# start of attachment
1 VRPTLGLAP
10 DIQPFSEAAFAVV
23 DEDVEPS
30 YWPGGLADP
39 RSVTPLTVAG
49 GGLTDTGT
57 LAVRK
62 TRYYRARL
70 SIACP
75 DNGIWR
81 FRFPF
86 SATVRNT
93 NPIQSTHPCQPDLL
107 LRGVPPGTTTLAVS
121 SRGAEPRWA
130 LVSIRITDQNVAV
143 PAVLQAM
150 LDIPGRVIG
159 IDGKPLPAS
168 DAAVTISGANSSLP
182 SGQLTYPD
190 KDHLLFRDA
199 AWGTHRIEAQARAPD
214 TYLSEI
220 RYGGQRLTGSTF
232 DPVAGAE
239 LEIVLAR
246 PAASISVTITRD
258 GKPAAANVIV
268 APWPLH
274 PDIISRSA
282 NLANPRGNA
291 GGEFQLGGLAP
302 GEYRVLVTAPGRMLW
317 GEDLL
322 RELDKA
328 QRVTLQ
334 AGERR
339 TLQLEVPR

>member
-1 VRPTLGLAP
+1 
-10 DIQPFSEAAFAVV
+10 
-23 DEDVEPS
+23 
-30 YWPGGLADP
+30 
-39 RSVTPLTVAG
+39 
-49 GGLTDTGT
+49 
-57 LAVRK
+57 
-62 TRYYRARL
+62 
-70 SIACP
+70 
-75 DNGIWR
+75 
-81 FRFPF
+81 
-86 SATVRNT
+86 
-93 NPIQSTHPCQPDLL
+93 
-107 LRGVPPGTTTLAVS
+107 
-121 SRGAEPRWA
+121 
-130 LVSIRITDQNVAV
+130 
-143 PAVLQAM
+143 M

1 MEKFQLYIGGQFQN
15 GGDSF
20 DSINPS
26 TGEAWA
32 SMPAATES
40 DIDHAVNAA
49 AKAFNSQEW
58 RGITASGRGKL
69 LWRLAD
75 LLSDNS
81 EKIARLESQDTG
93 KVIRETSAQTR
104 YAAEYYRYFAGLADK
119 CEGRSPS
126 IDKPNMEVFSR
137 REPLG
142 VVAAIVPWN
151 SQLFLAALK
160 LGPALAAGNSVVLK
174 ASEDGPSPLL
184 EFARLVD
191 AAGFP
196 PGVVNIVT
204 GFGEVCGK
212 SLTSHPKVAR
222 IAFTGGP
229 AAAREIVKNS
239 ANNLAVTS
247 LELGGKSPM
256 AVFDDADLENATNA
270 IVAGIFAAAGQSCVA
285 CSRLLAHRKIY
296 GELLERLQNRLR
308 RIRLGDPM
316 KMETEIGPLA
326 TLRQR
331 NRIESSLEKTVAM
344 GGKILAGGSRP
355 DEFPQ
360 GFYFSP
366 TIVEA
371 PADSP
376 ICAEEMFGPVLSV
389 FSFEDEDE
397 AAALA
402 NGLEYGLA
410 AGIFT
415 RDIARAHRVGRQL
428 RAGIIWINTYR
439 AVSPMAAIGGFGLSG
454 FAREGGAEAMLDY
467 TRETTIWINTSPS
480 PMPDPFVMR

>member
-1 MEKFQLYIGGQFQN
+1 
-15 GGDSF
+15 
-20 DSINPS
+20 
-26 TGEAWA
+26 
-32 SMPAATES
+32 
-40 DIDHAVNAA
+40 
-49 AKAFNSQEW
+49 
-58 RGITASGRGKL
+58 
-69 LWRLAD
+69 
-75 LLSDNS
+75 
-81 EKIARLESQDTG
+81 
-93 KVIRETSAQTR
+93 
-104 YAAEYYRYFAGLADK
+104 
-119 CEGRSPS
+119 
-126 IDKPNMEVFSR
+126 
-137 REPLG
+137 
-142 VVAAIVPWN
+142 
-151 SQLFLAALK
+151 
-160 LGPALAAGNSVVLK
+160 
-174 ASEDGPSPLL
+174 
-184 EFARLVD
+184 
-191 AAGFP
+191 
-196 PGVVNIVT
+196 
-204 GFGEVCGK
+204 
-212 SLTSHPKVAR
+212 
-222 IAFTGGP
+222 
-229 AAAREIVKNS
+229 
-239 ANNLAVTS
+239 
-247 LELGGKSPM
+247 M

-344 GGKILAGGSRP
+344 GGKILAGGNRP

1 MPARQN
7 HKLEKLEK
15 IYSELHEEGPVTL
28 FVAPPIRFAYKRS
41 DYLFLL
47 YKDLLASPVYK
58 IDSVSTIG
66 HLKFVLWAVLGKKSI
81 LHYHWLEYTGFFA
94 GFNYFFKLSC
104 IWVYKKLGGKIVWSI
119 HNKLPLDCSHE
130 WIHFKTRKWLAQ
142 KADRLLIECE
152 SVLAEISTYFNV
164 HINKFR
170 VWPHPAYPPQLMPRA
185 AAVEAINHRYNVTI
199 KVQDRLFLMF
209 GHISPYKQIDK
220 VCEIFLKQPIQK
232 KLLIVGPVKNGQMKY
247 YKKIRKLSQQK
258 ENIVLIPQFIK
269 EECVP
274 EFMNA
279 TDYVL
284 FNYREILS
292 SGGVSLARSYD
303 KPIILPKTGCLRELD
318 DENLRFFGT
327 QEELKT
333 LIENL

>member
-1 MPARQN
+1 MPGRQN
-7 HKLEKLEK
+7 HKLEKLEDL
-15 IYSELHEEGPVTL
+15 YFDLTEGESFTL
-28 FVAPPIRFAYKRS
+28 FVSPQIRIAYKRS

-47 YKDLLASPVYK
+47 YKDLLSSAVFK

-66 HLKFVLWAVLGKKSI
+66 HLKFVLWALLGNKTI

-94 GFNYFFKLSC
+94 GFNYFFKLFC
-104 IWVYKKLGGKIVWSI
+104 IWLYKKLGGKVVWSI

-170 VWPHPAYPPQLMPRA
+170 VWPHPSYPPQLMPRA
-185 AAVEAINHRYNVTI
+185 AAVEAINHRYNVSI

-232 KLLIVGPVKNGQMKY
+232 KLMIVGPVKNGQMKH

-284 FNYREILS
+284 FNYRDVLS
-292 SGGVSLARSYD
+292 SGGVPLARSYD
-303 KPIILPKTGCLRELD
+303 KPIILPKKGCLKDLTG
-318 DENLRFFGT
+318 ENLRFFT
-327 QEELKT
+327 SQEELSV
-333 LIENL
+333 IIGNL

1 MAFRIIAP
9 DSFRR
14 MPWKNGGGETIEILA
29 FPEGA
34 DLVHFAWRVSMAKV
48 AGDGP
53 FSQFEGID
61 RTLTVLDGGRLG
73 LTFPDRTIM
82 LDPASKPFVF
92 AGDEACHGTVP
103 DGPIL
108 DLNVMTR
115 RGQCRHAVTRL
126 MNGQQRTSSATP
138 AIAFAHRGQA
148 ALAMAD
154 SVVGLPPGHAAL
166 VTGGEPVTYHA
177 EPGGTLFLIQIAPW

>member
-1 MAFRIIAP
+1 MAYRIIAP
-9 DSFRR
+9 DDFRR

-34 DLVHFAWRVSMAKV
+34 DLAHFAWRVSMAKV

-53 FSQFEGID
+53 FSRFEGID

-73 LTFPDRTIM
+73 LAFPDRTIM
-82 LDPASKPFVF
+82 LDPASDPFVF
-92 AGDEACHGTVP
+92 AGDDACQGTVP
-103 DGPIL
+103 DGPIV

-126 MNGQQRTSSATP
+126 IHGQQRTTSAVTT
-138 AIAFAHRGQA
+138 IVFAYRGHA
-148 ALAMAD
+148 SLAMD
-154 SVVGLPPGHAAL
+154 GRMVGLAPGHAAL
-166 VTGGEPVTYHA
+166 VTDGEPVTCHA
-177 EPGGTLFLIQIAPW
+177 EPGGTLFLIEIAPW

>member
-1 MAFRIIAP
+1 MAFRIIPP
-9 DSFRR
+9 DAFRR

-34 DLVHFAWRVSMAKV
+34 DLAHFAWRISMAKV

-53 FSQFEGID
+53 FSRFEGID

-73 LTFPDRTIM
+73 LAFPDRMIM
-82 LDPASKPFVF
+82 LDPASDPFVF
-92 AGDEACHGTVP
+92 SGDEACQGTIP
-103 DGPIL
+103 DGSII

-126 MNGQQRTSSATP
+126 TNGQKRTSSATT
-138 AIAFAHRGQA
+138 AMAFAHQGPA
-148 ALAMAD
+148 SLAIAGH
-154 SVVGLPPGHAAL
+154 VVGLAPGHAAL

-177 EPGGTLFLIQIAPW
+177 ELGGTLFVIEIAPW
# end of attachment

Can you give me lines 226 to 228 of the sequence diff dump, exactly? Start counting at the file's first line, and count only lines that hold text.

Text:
+7 HKLEKLEDL
-15 IYSELHEEGPVTL
+15 YFDLTEGESFTL